Cherkis, perhaps thinking these bits of the story weren’t frustrating enough in print, includes video of a judge expressing her anti-medication assisted treatment philosophies.
“Dying To Be Free” over a year after Cherkis began his investigation, and his time-consuming reporting was met with a drawn-out editing process. According to Vanity Fair, the piece gave former editor-in-chief Arianna Huffington pause. Huffington’s daughter is a recovering cocaine addict who got sober through a 12-step, abstinence-based process. Understandably, Huffington’s personal connection to the issues of addiction and recovery, impacted the way she viewed Cherkis’ piece, according to Vanity Fair.
Cherkis declined to comment to Vanity Fair about Huffington’s role in the editing process. He did tell the Washingtonian that “all the editing that went into the piece was to its benefit.” In 2016, Cherkis’ piece was a finalist for a Pulitzer Prize in National Reporting in 2016, for “deeply researched multimedia reporting on opioid addiction that punctured conventional wisdom by showing how many drug overdose deaths may have been preventable, not inevitable.”
It is unclear to what extent Cherkis’ thesis was impacted by the rigorous editing process, but the reported friction within HuffPost itself speaks to the sensitivity of the subject. Even though Cherkis’ piece is fairly and accurately reported, he and any journalist who tackles treatment will be met with some resistance.
Most American’s lives have been, in one way or another, touched by addiction. Alcoholics Anonymous is an American-made institution, Cherkis explained. “Everybody knows somebody who’s been through AA,” he said. Many readers come to stories with preconceived notions about addiction, treatment, and how to solve this epidemic.
Ignorance about drug addiction is a “bipartisan problem,” Cherkis said. Across party lines, policymakers struggle to agree on sustainable approaches to treatment. However, this issue isn’t exclusive to policymakers. Sometimes, journalists also ask the wrong questions.
“You see a lot of arguments, and a lot of stories about bed space, and the need for treatment, but it’s rare that you see stories that are specifically about what kind of treatment,” Cherkis said. Seeing stories about supply and demand of beds in treatment facilities, rather than stories that explore treatment itself, is a “pet peeve” for Cherkis. He finds himself wondering why reporters aren’t talking about methadone or Suboxone.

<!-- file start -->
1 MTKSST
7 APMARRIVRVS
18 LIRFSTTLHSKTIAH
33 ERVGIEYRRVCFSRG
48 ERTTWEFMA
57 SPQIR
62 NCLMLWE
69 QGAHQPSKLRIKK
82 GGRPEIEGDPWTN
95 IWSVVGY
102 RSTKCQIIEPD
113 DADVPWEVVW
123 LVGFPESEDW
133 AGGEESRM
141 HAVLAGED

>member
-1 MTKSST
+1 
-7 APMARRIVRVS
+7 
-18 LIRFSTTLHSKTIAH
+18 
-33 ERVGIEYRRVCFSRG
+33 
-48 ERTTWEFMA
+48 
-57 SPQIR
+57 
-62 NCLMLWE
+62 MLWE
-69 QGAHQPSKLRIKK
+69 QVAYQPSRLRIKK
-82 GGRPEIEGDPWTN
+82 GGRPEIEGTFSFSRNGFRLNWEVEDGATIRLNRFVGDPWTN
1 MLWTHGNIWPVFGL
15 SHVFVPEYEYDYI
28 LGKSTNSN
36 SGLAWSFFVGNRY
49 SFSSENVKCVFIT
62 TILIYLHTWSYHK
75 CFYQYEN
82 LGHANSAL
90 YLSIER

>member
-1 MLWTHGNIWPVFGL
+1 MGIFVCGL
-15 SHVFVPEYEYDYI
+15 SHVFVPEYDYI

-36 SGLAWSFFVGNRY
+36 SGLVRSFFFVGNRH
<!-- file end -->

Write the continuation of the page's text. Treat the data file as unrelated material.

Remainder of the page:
Medication assisted treatment, whether it is ideologically agreeable for readers, is a necessary part of the conversation. Cherkis doesn’t make an argument for or against medication assisted treatment. He uses case studies with people in abstinence-based programs to point out their potential flaws, especially as an addict’s only means to recovery.
To complement his in-depth reporting Cherkis incorporates photos, video, audio, data visuals, and maps throughout the entire piece. As you scroll, black and white photographs fade into subdued color, subtle enough you barely notice it. There are addicts’ handwritten notes scanned into their stories. A powerful audio recording features a father recounting the moment when he found his son dead of a heroin overdose in his bathroom. The audience can hear the father’s trembling voice; Cherkis doesn’t need to characterize that pain in words. Readers are thrown into the lives of the families torn apart by this epidemic. In this case, a multimedia approach proves more powerful than print. Somewhere in these eight chapters, a reader may find themselves numb to the tragedy. Should that happen, one of these breaks in the text will pull them back in.
Cherkis remembered one editor — a friend and recovering addict — who didn’t take to the piece at first. He had gotten sober through AA and NA, and they would debate abstinence versus medication assisted treatment. Once the story came out, he liked it, Cherkis said.
“Partly because I came to conclusion — and this was not an easy one — that it came down to choice. My story is about choice.”
Cherkis’ piece was, overall, well received. “I was heartened somewhat that the response to my story wasn’t a total bloodbath,” he said. After it ran, people from different recovery centers were calling, thanking him for opening their eyes to a new way to see treatment.
As a journalist, Cherkis aims to present these choices to his readers, informed by the most up-to-date science available. “In the best possible world, somebody who is addicted to heroin can go see a doctor, and then make an educated, well informed decision on what kind of treatment could best fit their addiction,” Cherkis said.
“The one story no one has done — I’ve not really seen it, it’s hard to do, and I haven’t done it — is just a thorough takedown of private treatment,” said Cherkis. People go into facilities where they are inaccessible to loved ones. “They come back and who knows what they got,” he said.
Cherkis is right; there is too little oversight in private, for-profit addiction treatment. Unfortunately, a thorough look at that industry would require substantial research, and few newspapers seem to be dedicating resources to reporting on this issue.
There is one newspaper, the Cincinnati Enquirer, who, a little over a year ago, moved experienced editor and reporter Terry DeMio to a new beat: heroin.
Read about DeMio’s experience crafting her own heroin beat in Part IV.